Finally, since learning in a second language makes it difficult to negotiate social interaction in class, make sure your child has plenty of time to interact with their peers outside of class—something all kids need.

To access our report on the fit of mentally focused kids in several different school types, read our guide.


Distractible

If you’re considering a language immersion school for your distractible child, ensure they offer plenty of individualized learning and one-on-one support. Since these schools require students to learn all or most of their subjects in a second language, they can sometimes be taxing for kids who are distractible. This is especially true if they struggle with languages in particular or academics in general.

That said, if your child enjoys learning languages and is academically-oriented, a language immersion program can help bolster their ability to focus and sustain their concentration. Talk to school directors, education consultants, and others in the know to help gauge whether your child is likely to be a good fit.

To access our report on the fit of distractible kids in several different school types, read our guide.


Very physically active

If you’re considering a language immersion school for your active, energetic child, make sure to look into the amount of unstructured social time provided. The challenging curriculum of these schools—which requires students to learn all or most of their subjects in a second language—makes it especially important for your child to have time throughout the school day to get outside, stretch their legs, and let loose. Make sure you also find out what activities are offered after school, such as sports and dance, which can provide physical outlets for your active child.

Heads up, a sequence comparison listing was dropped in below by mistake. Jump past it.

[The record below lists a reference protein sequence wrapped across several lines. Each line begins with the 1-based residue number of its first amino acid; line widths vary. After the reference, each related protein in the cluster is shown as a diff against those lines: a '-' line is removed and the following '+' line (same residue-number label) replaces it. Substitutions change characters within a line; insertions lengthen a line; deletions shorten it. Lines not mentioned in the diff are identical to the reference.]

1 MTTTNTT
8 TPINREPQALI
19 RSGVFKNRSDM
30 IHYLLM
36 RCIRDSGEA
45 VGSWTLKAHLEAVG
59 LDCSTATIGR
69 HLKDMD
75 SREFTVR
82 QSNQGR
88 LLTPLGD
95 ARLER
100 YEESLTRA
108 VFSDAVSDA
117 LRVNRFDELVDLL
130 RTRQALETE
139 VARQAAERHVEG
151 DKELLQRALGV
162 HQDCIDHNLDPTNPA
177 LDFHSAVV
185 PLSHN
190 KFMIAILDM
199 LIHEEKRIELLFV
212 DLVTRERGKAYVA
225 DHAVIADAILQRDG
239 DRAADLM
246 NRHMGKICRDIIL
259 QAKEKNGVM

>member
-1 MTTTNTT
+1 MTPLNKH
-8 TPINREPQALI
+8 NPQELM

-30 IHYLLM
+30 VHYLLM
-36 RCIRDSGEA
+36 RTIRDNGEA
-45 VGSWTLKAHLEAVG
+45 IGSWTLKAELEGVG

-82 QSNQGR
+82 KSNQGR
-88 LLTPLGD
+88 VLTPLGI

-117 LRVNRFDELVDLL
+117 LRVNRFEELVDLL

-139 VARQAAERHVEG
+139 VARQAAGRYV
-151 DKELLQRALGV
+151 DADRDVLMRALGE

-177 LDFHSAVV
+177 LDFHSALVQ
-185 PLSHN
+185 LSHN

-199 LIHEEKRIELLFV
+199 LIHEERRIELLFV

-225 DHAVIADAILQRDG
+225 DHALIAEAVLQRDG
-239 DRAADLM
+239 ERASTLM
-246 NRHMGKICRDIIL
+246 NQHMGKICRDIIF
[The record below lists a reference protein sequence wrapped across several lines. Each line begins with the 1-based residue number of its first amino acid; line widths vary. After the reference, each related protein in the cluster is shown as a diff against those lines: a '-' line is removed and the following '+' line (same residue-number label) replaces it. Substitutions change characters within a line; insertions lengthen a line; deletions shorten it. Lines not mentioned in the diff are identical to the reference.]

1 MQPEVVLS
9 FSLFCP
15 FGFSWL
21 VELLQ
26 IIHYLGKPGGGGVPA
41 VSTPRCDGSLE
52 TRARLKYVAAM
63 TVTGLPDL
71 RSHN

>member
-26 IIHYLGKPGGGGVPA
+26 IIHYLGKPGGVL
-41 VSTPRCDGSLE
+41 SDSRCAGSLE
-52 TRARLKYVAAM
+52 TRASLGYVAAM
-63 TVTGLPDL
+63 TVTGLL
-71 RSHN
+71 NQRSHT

To access our report on the fit of very physically active kids in several different school types, read our guide.


Less physically active

The demanding curriculum of language immersion schools, which requires students to learn all or most of their subjects in a second language, is a nice fit for many less-active kids who enjoy the challenge of high-level learning. They’ll be able to focus on their studies in a structured learning environment with studious and motivated peers, who may share a passion for learning.

Since learning in a second language makes it difficult to negotiate social interaction in class, make sure your child has ample time to interact outside of class, which all kids need. Also, if they're looking to get more physically active, look into how much unstructured social time and what kinds of after-school activities a school offers (e.g., individual and team sports).

To access our report on the fit of less physically active kids in several different school types, read our guide.


Intensively academically-focused

The demanding curriculum of language immersion schools, which requires students to learn all or most of their subjects in a second language, provides the right kind of challenge for many academically-focused kids, especially those who enjoy languages and may have a talent for them. Many of these kids also value the opportunity to work in a structured learning environment with motivated and studious peers, who may share a passion for academics in general and languages in particular.